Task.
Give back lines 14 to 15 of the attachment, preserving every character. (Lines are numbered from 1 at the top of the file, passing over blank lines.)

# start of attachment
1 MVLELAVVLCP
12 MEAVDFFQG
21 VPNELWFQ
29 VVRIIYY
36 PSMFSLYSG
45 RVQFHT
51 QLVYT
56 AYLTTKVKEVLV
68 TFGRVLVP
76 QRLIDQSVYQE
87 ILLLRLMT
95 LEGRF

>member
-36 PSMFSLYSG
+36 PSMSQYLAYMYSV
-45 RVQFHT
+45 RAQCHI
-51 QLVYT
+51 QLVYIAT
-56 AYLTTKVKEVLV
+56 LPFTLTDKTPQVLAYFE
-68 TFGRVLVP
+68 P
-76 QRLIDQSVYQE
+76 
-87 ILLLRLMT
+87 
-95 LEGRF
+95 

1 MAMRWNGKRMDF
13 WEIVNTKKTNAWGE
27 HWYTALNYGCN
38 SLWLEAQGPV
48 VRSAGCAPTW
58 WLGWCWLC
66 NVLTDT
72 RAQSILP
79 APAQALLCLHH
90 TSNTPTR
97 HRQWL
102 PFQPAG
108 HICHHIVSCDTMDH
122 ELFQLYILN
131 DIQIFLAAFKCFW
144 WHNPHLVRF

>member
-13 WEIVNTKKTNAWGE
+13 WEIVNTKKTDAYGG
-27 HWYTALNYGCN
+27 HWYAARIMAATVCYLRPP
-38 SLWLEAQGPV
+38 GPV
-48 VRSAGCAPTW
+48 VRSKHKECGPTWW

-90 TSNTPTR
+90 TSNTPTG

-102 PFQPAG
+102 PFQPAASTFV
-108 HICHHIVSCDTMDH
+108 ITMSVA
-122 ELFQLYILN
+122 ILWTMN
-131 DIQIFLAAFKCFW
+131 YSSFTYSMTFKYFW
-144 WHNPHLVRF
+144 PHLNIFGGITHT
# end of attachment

-36 PSMFSLYSG
+36 PSMSQYLAYMYSV